After the downs and ups of the markets in recent days, journalist Simon Makin spoke to neuroeconomist and psychiatrist Richard Peterson, managing director of MarketPsych research, whose most recent book, Trading on Sentiment: The Power of Minds over Markets, explores the role of crowd psychology in securities pricing, using an analysis of social media data about what underlies violent downs and ups of trading.
The U.S. stock market plunged Monday, with the Dow Jones falling nearly 1,600 points at one point, the biggest single day drop in its history. It then turned around and regained 567 points on Tuesday. What the remainder of the week holds in store is anyone’s guess.
Many experts had been forecasting a decline for months after a prolonged upswing resulted in a series of record highs. Several factors are likely to have been involved. The Bureau of Labor Statistics January jobs report, released on Friday, was almost certainly one of them. It generated worries about inflation and bond yields, together with concern The Federal Reserve may raise interest rates faster than expected—events that may have “spooked” the markets.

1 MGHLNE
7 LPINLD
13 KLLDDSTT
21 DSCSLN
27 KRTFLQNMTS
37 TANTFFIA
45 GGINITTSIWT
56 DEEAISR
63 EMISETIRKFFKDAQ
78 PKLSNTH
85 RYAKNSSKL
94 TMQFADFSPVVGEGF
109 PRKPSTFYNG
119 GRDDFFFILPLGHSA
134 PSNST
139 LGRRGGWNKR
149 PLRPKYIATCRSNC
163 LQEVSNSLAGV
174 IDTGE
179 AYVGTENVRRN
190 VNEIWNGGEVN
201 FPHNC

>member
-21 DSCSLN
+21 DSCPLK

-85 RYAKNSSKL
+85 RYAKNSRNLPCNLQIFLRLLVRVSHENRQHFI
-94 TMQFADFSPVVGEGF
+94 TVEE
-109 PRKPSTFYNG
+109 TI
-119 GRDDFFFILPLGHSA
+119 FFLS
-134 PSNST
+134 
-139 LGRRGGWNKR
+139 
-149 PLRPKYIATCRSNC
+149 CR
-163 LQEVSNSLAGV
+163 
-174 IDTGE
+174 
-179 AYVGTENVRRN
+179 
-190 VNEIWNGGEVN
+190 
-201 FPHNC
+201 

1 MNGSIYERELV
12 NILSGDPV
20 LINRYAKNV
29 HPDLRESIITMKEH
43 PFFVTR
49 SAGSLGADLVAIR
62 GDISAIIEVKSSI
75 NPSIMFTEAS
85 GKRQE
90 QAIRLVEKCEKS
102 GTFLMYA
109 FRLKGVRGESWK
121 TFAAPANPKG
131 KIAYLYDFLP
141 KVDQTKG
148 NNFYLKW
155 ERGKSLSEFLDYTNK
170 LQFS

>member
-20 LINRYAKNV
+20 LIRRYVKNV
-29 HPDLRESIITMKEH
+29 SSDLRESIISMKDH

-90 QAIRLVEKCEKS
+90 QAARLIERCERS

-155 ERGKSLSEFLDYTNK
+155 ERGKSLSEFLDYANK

Markets translate the decisions of millions of people into a price for a stock or bond. Like a spooked crowd in a public place, investors tend at times to run in the same direction—let’s all play the lottery or let’s escape the burning movie theater.
The work of visionaries such as Nobel laureates Richard Thaler and Daniel Kahneman has demonstrated humans do not operate as rational agents, as assumed by classical economics. From this realization have emerged disciplines such as behavioral economics, neuroeconomics and the like.
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